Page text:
In May, Fellow for Life Leslie Hsu Oh, an award-winning writer, was honored as one of 10 White House Champions of Change for Asian American-Pacific Islander (AAPI) Art and Storytelling. The Champions of Change initiative recognizes Americans who are doing extraordinary work to make positive changes in their communities. As part of the White House festivities marking AAPI Heritage Month, Hsu and her fellow Champions of Change participated in a panel discussion on the importance of storytelling for the AAPI community.
It was a topic tailor made to Oh’s experience growing up in a Chinese American home, where her immigrant parents held fast to the Chinese cultural norm of, as Oh puts it, “not talking about the bad stuff.”
“Pretend everything is fine. Save face. That’s the culture I grew up in,” says Oh. That culture persisted even after both her mother, Auxilia, and younger brother Jon-Jon were diagnosed with hepatitis B in the early 1990s. The illness disproportionately affects the AAPI community. After 18-year-old Jon-Jon died of liver cancer caused by hepatitis B, Auxilia, also a writer and photographer, penned a memoir about her son’s illness and death in which she never mentioned her own hepatitis B diagnosis. After Auxilia succumbed to liver cancer a year after Jon-Jon, Oh’s father promptly sold the family home, remarried and fathered another son. “His way of grieving was to erase what reminded him of Ma Ma and Jon-Jon,” she wrote in 2014. “My Chinese relatives expected me to do the same, continue with my life as if nothing bad had happened.”
Oh, however, could not abide the forced silence. In 1997, several years after hepatitis B destroyed her family, she founded the Hepatitis B Initiative (HBI) as a Boston Schweitzer Fellow and student at Harvard University School of Public Health. Aimed at Boston’s AAPI communities, the initiative provided free hepatitis B screenings and vaccinations and created a model that empowered students to facilitate hepatitis prevention campaigns in their own communities. Oh’s personal story was integral to her work with the initiative.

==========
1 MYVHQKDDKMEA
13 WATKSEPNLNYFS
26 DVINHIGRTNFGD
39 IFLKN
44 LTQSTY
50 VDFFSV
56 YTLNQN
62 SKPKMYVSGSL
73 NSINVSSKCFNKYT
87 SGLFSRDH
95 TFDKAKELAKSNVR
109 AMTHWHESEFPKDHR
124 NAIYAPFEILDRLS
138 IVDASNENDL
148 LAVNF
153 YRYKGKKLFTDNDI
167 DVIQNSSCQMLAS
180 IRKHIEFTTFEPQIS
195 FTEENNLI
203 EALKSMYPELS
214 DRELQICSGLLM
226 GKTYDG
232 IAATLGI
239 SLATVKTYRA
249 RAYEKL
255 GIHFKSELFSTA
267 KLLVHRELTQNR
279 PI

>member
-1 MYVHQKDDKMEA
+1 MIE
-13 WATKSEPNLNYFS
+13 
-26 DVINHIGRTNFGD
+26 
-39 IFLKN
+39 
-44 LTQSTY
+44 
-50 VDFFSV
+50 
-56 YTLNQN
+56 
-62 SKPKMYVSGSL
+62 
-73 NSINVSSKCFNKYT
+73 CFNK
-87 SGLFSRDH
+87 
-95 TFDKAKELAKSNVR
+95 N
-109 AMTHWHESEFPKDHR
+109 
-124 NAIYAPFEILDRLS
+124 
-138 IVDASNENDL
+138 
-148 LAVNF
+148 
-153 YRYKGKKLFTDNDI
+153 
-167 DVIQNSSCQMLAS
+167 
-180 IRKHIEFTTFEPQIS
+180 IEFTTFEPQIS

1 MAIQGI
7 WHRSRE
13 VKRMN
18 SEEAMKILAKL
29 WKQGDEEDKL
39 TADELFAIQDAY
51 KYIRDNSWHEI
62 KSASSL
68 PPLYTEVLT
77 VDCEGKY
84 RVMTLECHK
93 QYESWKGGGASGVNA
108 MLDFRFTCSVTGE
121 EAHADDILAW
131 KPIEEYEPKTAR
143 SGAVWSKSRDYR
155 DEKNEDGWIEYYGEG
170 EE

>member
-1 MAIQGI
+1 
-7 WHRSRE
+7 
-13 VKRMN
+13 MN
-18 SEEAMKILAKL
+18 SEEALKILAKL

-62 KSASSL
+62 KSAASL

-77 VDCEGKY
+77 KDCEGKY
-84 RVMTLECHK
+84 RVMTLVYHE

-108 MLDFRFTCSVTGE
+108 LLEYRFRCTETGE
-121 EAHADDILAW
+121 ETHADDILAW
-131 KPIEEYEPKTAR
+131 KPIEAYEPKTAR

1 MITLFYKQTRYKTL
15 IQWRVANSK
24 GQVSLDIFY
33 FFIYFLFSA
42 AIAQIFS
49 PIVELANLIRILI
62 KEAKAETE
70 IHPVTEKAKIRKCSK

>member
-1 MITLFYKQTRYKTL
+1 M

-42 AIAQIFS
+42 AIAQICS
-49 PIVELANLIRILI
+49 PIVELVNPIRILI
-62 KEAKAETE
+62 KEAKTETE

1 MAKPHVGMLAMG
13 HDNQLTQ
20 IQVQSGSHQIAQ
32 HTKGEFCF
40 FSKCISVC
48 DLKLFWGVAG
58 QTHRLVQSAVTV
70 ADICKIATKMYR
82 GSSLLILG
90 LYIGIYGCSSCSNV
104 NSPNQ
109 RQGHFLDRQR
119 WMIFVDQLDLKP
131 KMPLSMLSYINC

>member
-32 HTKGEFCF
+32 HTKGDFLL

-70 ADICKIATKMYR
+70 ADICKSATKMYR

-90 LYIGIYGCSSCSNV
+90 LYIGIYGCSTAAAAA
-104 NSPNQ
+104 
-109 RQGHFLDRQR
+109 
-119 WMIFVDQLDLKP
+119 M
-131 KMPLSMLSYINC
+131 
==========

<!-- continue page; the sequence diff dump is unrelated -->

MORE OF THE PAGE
“Storytelling is critical when you’re working with a culture where silence is enforced,” she says. “In the case of hepatitis B, an easily preventable disease that kills two people each minute, I recognized the importance of telling my story. In the United States, one in 10 Asian Americans is chronically infected with hepatitis B. It is one of the greatest health disparities.”
Sharing her story was especially important given the rampant misinformation and stigma about hepatitis B Oh encountered in the AAPI community. While most Asian Americans contract the disease from mother to child during birth, Oh says the widespread belief that hepatitis B is sexually transmitted causes many to remain silent about their condition because of misguided fears about losing their jobs or being deported. Others simply do not understand the seriousness of their condition or believe there’s no cure and therefore do not want to know if they have the virus or related diseases such as liver cancer or cirrhosis.